Amira discovered her sexual orientation during her teenage years. The virtual world and her proficiency in other languages helped her explore herself and understand who she is and what she wants. "I always had an inner feeling that I was different, but when I joined some dating and chat sites, I began to understand myself and what I wanted more clearly."

It's very difficult for an individual to live in societies and countries that suppress social awareness, sexual orientation, and do not respect human diversity.

Before coming out, Amira had a strong relationship with her family. She describes the atmosphere in her home as "filled with joy and laughter," but it turned tense at times due to her rebellion against marriage and later revelation about her sexual orientation. The reactions of her family members varied, leading to changing relationship dynamics, "My grandmother and many on my mother's side respect my differences and knew that I am a kind person who does no harm. They see my difference as natural and a personal freedom they do not infringe upon, since they are respectful, educated, and loving," she says. However, other relatives have severed ties with her for years, due to what she believes is their lack of understanding about personal freedom and respect for differences. "Some have shown hatred or hostility towards me, but with time, that may change."

The concept of a chosen family of close friends is common in the LGBTQIA+ community, Amira notes. "Friends and loved ones are a crucial support system in our lives, and for LGBTQIA+ individuals, they often serve as the pillars we lean on." She adds, "They love us just as we are, embracing our differences. If they accept us, they become our first refuge, a warm embrace, and a source of energy to face anything."

Amira believes that LGBTQIA+ individuals have the right to form families, provided the right conditions exist between the two partners, as well as in the surrounding society and its protective laws. She emphasizes that it is very difficult for an individual to live in societies and countries that suppress social awareness and sexual orientation, and do not respect human diversity. "We must always listen to others, allow space for thinking and developing awareness. This is how we can manage differences among people while respecting everyone's rights and without harming anyone."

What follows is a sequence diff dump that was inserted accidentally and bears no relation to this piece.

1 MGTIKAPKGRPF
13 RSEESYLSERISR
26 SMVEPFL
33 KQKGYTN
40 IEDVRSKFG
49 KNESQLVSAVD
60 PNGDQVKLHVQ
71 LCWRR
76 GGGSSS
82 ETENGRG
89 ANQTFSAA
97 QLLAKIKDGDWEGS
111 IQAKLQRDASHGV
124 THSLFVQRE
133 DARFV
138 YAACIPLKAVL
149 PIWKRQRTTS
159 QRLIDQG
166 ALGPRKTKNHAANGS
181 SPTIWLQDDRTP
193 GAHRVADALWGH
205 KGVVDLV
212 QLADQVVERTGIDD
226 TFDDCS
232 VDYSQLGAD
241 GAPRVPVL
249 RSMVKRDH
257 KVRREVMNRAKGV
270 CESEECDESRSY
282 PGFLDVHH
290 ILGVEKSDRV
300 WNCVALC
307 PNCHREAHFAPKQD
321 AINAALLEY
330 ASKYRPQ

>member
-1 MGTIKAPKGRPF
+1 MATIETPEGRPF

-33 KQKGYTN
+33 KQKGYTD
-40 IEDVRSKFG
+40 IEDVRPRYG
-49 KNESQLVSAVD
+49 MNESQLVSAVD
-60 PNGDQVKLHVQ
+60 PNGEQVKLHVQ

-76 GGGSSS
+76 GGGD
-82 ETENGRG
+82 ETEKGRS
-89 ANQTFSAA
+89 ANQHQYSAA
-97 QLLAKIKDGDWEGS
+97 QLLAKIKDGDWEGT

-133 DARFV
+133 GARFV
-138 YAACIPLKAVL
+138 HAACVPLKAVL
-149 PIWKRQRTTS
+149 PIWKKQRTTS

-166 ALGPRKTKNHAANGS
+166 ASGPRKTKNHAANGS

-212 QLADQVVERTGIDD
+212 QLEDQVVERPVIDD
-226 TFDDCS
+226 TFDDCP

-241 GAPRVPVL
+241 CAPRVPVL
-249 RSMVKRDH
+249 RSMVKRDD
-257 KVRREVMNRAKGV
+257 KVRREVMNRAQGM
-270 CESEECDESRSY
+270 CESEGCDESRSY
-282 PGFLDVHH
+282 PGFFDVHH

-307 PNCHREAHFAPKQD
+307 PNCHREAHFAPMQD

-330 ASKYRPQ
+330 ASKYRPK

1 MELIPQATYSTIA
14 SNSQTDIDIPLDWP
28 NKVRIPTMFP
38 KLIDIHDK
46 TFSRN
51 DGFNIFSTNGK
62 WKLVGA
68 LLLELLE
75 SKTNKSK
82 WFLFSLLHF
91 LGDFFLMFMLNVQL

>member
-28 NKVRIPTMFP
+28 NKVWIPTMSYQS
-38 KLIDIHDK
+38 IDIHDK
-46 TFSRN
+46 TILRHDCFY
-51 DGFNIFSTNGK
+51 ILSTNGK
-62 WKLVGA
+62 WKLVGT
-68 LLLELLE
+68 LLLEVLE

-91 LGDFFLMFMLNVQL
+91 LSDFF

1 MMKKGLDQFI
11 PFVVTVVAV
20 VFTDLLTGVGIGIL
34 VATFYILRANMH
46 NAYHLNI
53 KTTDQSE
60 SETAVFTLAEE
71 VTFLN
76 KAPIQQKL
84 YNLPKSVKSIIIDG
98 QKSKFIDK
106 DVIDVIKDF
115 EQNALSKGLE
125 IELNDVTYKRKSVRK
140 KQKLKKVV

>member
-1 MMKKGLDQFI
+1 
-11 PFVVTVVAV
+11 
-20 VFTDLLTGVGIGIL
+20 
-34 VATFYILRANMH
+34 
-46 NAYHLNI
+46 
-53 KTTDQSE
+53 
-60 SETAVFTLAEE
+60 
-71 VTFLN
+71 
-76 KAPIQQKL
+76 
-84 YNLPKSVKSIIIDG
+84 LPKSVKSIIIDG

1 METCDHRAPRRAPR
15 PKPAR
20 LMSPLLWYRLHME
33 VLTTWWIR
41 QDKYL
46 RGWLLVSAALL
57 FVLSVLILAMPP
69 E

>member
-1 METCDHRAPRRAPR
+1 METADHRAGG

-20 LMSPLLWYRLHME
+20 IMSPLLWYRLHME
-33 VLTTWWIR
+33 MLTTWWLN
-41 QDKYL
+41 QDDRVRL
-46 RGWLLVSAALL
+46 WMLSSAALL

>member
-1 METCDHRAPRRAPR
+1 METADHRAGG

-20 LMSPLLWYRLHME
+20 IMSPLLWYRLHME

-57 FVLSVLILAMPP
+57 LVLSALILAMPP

Amira advocates for a social contract that accommodates everyone, accepts different individuals, and protects rights. Effective and constructive communication with the community and society is essential for a healthy life and a sound society. "The struggle of the LGBTQIA+ community is part of the larger battles in the region toward establishing a state of law that protects rights and freedoms," she says, stressing that the LGBTQIA+ community needs to play its role in public life and see itself in public spaces. "This is fundamental and necessary for us to be able to move forward. It's a long journey that we can achieve by preparing ourselves and our society, through patience, hope, knowledge, and confronting hatred and homophobia with sophistication, kindness, and knowledge."

"I know how to defend myself and I fear nothing. Those who do good and do not harm others have nothing to fear. Therefore, I have turned all the harm I faced into strength that encourages me to continue my activism to help others."

Supporting the LGBTQIA+ community

"We must not forget LGBTQIA+ individuals throughout the year and only remember or mention them during Pride Month. They need continuous attention to their issues and problems, which is a responsibility that falls on all active members of society, the media, and the law," says Amira.

Amira emphasizes the importance of the presence of LGBTQIA+ activists and more organizations that support these individuals, along with the support of the international community, especially in third-world countries where LGBTQIA+ individuals find themselves marginalized, persecuted, and barred from expression and active participation. "LGBTQIA+ individuals need a quota that mandates their presence and protects them in various aspects of public life, which can be achieved through international pressure and assistance from countries and organizations."